Essentially, there are two  criteria which must be satisfied in order for one to  be eligible to apply for a property agent or property consultant licence, namely that the person must be over eighteen (18) years of age and that he / she holds a Certificate in Real Estate from a licenced educational institution of at least 8 ECTS (MQF level 4) for property consultants and 12 ECTS (MQF Level 4) for agents, brokers and branch managers. The licencing authority is also empowered to carry a fit-and-proper test on all applicants as part of its application processing exercise.

The Act allows for the Licensing Board to cancel or suspend a licence which it has granted, and which are normally valid for five (5) years from the date of issue. The Act lists a number of scenarios within which this can occur, such as, where the Board determines that the licensee no longer fulfils or meets the requirements, or has contravened any of the provisions of the Act.

A feature of significant importance in the new law is the obligation imposed on Licensees, under Article 12, to make known to the parties, in advance, the fees to be charged for their services. It is now extremely important that a Service Agreement is in place between the broker / agency and the clients (be they the prospective buyers or sellers), clearly indicating the terms of engagement and when a service fee would indeed be due.

The proviso to this Article is one of significant importance to brokers and agents in that it provides for “fair compensation” to be paid even when a transaction is not actually completed. This provision, based on a very similar quasi-contract enshrined in the Maltese Civil Code (known as ‘servigi’), offers a high degree of protection to licencees, since it provides for a clear legal remedy which they may avail themselves of in any instance where the parties would refuse to compensate them for their efforts in securing the property deal. Whilst it remains to be seen how this provision will be applied by the Courts in practice, it is surely a step in the right direction to ensure that professionals involved in this industry are adequately compensated for their services.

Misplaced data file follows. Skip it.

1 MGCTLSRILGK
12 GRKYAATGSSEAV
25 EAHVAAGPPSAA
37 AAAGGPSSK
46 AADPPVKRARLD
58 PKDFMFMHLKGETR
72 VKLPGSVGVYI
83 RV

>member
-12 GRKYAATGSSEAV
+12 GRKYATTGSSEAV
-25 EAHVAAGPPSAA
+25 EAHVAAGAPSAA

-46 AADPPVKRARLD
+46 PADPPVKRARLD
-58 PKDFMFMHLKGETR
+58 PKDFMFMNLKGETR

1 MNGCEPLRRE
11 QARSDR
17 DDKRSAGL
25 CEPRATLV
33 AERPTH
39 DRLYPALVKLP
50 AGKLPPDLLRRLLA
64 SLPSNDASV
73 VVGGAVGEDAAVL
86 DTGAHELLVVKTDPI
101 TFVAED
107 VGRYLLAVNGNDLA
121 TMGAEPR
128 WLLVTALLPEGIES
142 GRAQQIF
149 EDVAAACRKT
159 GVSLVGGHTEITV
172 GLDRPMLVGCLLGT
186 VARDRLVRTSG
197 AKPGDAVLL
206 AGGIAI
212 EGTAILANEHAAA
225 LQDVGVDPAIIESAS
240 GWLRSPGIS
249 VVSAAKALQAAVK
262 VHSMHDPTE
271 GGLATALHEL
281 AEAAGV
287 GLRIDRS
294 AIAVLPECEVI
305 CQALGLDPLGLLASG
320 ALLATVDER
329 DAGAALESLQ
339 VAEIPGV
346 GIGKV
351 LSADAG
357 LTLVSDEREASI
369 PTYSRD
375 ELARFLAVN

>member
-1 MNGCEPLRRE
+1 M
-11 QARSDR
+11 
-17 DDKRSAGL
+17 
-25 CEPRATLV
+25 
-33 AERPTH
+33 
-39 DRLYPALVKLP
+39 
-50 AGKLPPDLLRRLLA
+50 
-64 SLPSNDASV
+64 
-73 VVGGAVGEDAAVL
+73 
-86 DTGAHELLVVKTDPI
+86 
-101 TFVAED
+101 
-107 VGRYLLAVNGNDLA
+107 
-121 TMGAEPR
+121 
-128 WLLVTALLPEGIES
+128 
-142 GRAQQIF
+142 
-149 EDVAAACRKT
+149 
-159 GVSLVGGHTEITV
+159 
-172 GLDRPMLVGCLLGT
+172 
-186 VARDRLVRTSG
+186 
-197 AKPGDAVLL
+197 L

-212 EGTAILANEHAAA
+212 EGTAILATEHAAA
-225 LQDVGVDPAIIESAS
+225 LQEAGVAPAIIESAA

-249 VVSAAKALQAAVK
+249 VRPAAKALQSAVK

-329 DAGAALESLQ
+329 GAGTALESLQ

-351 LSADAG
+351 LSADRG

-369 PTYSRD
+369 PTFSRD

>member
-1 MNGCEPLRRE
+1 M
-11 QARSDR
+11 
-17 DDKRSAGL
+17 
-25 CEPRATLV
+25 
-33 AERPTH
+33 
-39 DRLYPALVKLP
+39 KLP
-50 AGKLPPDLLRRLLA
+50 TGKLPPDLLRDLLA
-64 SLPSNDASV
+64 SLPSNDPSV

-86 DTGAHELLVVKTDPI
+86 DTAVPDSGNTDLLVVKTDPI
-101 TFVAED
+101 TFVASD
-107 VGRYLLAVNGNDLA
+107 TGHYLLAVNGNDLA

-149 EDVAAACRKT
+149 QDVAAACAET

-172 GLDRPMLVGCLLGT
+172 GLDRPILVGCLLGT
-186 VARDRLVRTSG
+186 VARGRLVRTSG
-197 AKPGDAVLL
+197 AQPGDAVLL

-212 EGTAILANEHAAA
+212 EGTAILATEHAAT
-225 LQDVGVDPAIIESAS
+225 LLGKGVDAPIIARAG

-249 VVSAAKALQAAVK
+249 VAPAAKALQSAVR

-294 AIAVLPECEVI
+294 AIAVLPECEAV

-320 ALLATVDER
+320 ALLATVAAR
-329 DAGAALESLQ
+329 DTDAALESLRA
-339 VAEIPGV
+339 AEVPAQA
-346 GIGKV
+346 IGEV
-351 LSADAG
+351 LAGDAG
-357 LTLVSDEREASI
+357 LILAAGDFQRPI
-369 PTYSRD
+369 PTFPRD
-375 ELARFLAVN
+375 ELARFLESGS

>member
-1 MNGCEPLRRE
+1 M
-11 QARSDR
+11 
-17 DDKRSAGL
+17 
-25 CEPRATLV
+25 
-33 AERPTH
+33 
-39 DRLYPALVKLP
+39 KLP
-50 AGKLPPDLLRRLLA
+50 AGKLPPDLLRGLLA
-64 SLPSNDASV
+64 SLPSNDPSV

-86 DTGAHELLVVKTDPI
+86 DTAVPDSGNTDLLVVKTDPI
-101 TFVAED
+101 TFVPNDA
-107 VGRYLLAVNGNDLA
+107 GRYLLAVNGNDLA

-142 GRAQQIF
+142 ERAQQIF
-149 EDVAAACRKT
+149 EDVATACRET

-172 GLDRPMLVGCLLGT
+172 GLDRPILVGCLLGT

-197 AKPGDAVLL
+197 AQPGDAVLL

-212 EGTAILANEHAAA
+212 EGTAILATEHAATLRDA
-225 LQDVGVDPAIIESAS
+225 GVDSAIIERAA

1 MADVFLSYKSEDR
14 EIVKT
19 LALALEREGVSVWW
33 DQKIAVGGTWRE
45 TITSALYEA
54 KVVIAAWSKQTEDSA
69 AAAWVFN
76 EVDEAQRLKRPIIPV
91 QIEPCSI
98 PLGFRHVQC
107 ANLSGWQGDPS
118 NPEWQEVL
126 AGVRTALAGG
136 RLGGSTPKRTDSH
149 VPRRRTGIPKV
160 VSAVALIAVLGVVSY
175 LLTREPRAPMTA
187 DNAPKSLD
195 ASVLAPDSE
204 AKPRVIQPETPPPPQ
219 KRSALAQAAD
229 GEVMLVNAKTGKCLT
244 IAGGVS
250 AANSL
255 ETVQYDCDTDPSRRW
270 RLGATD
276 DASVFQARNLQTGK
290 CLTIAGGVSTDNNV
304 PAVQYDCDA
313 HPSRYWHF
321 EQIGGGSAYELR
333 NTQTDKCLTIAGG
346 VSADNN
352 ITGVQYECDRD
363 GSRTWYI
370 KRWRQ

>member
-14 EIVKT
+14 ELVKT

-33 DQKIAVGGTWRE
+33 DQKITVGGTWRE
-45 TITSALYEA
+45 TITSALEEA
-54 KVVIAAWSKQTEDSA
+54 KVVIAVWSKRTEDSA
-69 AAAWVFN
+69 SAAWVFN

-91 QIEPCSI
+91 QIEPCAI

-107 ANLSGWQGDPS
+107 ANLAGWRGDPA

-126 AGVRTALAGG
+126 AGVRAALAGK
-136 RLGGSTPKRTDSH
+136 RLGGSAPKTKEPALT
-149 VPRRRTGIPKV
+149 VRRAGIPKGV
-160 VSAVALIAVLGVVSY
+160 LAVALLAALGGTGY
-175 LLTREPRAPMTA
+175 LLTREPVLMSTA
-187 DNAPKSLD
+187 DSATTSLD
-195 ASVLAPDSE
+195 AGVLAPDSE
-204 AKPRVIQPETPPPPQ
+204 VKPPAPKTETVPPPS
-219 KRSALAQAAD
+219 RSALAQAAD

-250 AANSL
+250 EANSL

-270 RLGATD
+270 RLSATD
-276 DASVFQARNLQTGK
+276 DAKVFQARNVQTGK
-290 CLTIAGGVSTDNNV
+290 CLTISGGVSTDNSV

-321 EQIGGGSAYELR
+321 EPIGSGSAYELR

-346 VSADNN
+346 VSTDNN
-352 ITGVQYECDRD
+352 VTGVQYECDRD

Services offered by AE Legal

AE Legal is pleased to be one of the leading firms in this process of passing on the necessary legal knowledge to future licence-holders in this industry, as is now required by law for the issuing of a license. The program which AE Legal has already begun, and will continue to offer, focuses entirely on the legal framework which licensed property agents will be operating in. It centres around:

  1. Contract law and the various elements which must concur for the drawing up of a valid contract;
  2. The specific requisites of lease and sale agreements;
  3. The newly enacted Real Estate Agents, Property Brokers and Property Consultants Act, with a substantially more rigorous analysis of its provisions than what is ventured in the above article.

Apart from delving into a section-by-section analysis of the most pertinent laws regulating the industry, the program will progress in an interactive manner, with participants having the opportunity to put forward any questions they might have at every juncture.

Furthermore, our team at AE Legal already acts as counsel to some of Malta’s leading estate agencies. By virtue of their expertise in property law and civil/commercial litigation, our team can help with drafting clear and comprehensive Service Agreements which protect Agencies and their representatives whilst also assisting with civil claims when the agency is deprived of the service fee (in the case of a successful transaction) or fair compensation (if the transaction is not concluded) it would be due.

For more information, feel free to get in touch with us on +356 20958200 or via email info@ae.com.mt